I see the character sheet as two things. First, I see it as a wish list. When you pick out the stuff that you put on your character sheet I see it as saying, “Look at me, this is what I want to be able to do in the game world.” I see it as your best chance, before play begins and the world and your experiences begin to shape you (as they inevitably should), to have a little alone time with your character and really put some thinking into what you want out of the experience of this game. You want to be a super-athlete, you buy a lot of physical skills and jumping and stuff. You want to be a grim-eyed warrior you do that… and so on. This is probably not that surprising to most gamers. I bet I’m not alone in this part of how I see a character sheet. The second function I see a character sheet serving though is a bit different (maybe, who knows?). I see a character sheet as a contract with the game – and with the other people at the table – that you are planning to play a certain way and be a certain way. They need that information to be reliable to you so that your representation is reliable to them. If you play a chaotic good rogue with an 8 Wisdom in a Pathfinder game then I certainly don’t expect you to be the calm, slow-playing, careful member of the group who is always the first to slow down the action and make the deep plans. Maybe that’s just me – but I feel like you’ve set an expectation with your choice to deal away your common sense and willpower (lower Wisdom) for advantages somewhere else and by taking a Chaotic alignment. That’s just a quick example off the top of my head and maybe not the best one but it makes something of the point.

I see the character sheet not as a defensive wall but as the first, most honest point of interaction between the player and the game. And I realized that when I designed my game, Legends of Ryllia, I deeply tried to accomplish that – but I failed because I kept letting mechanics get in the way without considering the message what I was doing might be sending. By making everything about “bonuses and penalties” I failed to connect the dots on the exactly what I wanted to accomplish.

And now, with about a decade more of gaming behind me I find that I’ve moved even farther in the direction of engagement over rules – but I still have no idea how to make that idea live. Like I said, I’m not a game designer…

As always, thanks for reading (especially today!)


4 responses

  1. BTW, I don’t know if you’ve seen this, or if you are interested, but this cross my feeds and I thought of you – – Uses the same system that powered Amber, don’t know if they did anything different with it.

  2. Heh. I was actually looking at this tonight. I’m debating if I’m in for this one… but thanks for the link… I appreciate the thought.

  3. I really like the co-mingling of what you seem to be getting at here.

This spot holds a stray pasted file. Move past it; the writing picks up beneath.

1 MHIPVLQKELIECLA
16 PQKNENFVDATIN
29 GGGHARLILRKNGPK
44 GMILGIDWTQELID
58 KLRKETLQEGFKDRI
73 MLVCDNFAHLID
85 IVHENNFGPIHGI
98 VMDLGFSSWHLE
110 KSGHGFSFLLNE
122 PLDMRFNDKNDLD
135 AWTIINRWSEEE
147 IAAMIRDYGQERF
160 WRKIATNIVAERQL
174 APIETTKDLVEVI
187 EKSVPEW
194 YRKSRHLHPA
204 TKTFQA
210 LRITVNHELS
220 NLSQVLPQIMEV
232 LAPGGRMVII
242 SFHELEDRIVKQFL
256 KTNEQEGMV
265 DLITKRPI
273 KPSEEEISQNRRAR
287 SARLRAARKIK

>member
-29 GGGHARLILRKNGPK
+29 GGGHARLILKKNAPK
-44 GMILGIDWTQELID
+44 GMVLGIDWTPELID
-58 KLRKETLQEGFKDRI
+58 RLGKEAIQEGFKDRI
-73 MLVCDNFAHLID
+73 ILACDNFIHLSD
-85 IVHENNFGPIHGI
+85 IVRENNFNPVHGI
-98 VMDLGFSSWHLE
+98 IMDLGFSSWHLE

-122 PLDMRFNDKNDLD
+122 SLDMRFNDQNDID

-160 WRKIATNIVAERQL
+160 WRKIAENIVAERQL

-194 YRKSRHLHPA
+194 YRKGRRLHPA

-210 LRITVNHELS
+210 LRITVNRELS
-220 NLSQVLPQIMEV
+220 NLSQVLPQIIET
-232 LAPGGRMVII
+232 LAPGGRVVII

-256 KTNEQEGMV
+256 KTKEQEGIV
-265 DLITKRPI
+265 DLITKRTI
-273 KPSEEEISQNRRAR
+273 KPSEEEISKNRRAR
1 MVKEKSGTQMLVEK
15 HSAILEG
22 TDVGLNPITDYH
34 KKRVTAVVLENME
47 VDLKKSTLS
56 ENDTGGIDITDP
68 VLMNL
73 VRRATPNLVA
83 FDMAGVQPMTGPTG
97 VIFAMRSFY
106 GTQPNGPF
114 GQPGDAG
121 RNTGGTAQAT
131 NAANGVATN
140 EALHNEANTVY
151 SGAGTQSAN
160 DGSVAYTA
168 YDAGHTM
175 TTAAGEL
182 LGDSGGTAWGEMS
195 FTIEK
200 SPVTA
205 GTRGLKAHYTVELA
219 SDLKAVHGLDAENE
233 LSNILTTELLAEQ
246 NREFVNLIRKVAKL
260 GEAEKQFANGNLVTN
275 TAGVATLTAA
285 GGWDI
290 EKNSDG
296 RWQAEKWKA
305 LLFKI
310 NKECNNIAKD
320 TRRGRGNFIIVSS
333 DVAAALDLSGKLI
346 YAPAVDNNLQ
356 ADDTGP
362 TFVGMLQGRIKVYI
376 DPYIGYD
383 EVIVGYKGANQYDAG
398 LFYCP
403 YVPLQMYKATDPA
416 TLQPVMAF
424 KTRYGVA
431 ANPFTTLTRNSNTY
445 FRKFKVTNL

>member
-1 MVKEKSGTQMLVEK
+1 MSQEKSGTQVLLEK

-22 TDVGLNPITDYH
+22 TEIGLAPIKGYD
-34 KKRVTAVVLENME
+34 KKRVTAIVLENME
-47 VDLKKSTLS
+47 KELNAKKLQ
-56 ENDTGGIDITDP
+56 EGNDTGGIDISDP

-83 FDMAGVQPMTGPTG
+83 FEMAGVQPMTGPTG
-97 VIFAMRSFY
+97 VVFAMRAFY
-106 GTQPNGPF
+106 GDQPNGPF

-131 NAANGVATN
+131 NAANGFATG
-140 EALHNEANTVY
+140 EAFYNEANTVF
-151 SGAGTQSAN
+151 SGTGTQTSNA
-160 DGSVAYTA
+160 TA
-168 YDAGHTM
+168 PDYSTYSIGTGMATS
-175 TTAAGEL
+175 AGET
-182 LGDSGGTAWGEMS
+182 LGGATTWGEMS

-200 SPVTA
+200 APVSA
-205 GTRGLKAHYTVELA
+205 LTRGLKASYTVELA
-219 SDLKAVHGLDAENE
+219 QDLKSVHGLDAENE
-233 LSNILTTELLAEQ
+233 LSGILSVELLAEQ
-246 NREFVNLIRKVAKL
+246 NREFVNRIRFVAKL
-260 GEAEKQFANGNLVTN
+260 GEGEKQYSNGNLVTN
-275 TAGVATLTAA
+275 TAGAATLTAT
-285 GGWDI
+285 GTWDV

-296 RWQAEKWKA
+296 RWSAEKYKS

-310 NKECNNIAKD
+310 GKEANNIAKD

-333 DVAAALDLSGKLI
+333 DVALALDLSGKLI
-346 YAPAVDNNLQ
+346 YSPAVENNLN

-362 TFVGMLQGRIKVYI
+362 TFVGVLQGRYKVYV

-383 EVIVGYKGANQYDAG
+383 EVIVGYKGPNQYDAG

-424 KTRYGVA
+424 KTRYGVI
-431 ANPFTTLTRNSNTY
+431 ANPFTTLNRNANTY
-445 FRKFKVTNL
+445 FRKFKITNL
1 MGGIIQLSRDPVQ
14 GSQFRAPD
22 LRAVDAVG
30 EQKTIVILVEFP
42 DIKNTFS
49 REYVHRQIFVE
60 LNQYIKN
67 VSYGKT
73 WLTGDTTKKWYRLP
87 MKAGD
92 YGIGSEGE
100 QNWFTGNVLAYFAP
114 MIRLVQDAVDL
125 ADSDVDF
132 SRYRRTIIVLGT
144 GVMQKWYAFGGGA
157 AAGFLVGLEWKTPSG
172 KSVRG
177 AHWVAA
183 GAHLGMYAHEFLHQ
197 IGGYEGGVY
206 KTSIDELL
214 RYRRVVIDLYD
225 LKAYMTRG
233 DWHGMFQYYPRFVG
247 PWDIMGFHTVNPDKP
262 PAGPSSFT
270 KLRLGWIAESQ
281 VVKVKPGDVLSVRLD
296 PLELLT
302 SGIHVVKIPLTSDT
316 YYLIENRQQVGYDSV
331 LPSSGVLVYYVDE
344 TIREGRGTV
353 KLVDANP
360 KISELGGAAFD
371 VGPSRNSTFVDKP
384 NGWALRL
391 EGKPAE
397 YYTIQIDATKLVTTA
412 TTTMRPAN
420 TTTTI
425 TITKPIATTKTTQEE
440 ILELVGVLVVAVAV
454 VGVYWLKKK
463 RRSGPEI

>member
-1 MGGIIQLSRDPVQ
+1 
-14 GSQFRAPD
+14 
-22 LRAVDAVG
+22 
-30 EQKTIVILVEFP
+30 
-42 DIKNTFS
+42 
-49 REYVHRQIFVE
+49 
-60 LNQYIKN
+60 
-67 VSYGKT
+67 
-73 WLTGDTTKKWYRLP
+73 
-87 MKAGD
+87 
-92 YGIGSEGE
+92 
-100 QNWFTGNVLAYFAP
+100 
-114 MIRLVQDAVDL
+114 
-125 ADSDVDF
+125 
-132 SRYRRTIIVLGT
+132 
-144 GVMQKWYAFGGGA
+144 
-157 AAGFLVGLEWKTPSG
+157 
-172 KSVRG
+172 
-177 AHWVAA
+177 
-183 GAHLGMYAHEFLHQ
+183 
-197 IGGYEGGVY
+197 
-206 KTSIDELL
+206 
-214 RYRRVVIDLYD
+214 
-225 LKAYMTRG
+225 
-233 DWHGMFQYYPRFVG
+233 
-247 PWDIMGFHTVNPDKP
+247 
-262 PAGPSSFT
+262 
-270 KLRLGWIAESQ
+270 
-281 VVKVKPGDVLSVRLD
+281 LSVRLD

Somewhere in my past ramblings I ran across something similar where I began to wonder if there’s a better way of designing an epic system.

    Understandably, this is off-the-cuff and paraphrased heavily, but the concept went something like this:

    What if the game doesn’t need all that “stuff” for describing what the characters to do and define how they interact within the world. What if the real focus of the action isn’t about the characters at all but the reaction of everything to everything else. What if instead, the rules simply define how the world interacts with the player’s choices for their character, giving them free reign to be and do what they desire not because the rules allow it and its described on their character sheet, but because the rules don’t disallow it and the player so desires it.

    I think it was one of the first times I recognized there was another way. Maybe it wasn’t the best way, or even a good way. But it was a divergent path from the norm.

    I still think there’s merit to the concept of shifting the first action/reaction from the player to the world (and vice-versa.) And somewhere in there also lies the root seed of the concept that rules are merely interfaces to the enjoyment that can be harvested from a game.

  4. And that’s a good distillation of what I’m hoping to accomplish/wish I could figure out how to accomplish… I want the rules to act as a simple interface, not a detriment or a game of yahtzee. But then I think about climbing a mountain and I realize that if a character falls and there’s no dice roll – does that make the GM a jerk?

    It’s a weird dynamic. I don’t like what randomization does to a game but I’m also deeply just as sure that if you remove that element… it shapes what kind of game you run and what kind of challenges are important, and has just as many limitations… they just manifest in different ways.